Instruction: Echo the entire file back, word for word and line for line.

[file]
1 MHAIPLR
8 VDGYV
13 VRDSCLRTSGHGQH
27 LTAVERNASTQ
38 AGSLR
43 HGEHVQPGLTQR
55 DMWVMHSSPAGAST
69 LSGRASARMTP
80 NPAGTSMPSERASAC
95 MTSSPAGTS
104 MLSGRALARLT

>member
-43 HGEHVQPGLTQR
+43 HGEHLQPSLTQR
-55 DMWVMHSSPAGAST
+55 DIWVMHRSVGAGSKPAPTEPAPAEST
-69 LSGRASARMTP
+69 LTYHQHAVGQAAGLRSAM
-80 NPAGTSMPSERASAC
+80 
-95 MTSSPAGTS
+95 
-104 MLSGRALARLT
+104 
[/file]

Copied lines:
1 MHAIPLR
8 VDGYV
13 VRDSCLRTSGHGQH
27 LTAVERNASTQ
38 AGSLR
43 HGEHVQPGLTQR
55 DMWVMHSSPAGAST
69 LSGRASARMTP
80 NPAGTSMPSERASAC
95 MTSSPAGTS
104 MLSGRALARLT

>member
-43 HGEHVQPGLTQR
+43 HGEHLQPSLTQR
-55 DMWVMHSSPAGAST
+55 DIWVMHRSVGAGSKPAPTEPAPAEST
-69 LSGRASARMTP
+69 LTYHQHAVGQAAGLRSAM
-80 NPAGTSMPSERASAC
+80 
-95 MTSSPAGTS
+95 
-104 MLSGRALARLT
+104 